I soon grew to know the lands all around Northford very well, each sad ruined village or great house, every vale and crag and old road half reclaimed by the forest. I visited Rushwater Vale several times, and fought there too. The first time was the evening following a battle in the forest, and as we marched downhill through the trees they thinned a little and we came upon some tumbled ruined stonework, where a halt was called for the night. As I stood there amongst the stones I was overcome with the feeling that I had been in that place before, and it was not long before one of the Northford Sergeants, a heavy set man called Rogir who had been marching with us came over to me and asked me in a kindly tone if I had realised where I was. I did then, and nodded to him in acknowledgement. Once I had seen to my duties I found my way to the family burial ground and stood silently for a while in front of my grandfather's tomb marker, thinking of him and all those who had gone before him who lay in the earth around us and offering a small prayer to them to lend me strength in my hour of need. I spent that night at least inside the walls of my ancient home, though they were laid low and open to the sky, and slept soundly despite myself, so perhaps my prayers did receive some small answer.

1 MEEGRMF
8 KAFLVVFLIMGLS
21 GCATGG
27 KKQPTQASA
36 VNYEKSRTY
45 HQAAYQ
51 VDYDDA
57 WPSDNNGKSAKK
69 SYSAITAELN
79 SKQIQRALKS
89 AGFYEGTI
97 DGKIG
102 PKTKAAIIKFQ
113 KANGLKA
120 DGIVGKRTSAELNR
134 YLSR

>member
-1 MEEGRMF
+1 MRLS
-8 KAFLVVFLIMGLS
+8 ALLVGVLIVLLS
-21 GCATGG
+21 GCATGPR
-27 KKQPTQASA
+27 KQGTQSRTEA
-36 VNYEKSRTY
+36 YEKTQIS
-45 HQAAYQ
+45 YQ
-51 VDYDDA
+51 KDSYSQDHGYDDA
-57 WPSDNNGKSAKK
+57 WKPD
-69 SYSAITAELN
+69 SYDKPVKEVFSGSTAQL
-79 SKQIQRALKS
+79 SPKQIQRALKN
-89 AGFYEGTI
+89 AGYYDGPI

So as a dismal summer faded into autumn, it became clear that Nordir's plan to turn the tide from the north with his reinforcements had failed. It was not as if Angmar had actually sent an army against us again, and yet we were still hard pressed at every turn. To make matters worse the trickle of townsfolk heading away down the South Road never to return, which had begun with the battle of the ford had continued all through the summer, and a noticeable number of houses in the town now lay empty and silent. I was weary of fighting by this time and secretly hoped that I might once again go south for Yule with the rest of the company and have another spell of genuine respite from it all, and so it might have been had not one of the King's messengers come riding up the South Road with the news that High Burgh had risen in revolt, and that the garrison there had been sacked. Nordir was commanded to send at least two companies down to Bearcliffe at once to meet up there with the main force from Lastbridge. Even Nordir was wise enough not to send a Northford Company full of men from the Shaws against their own kin, so the duty fell to Daeron and Berenion.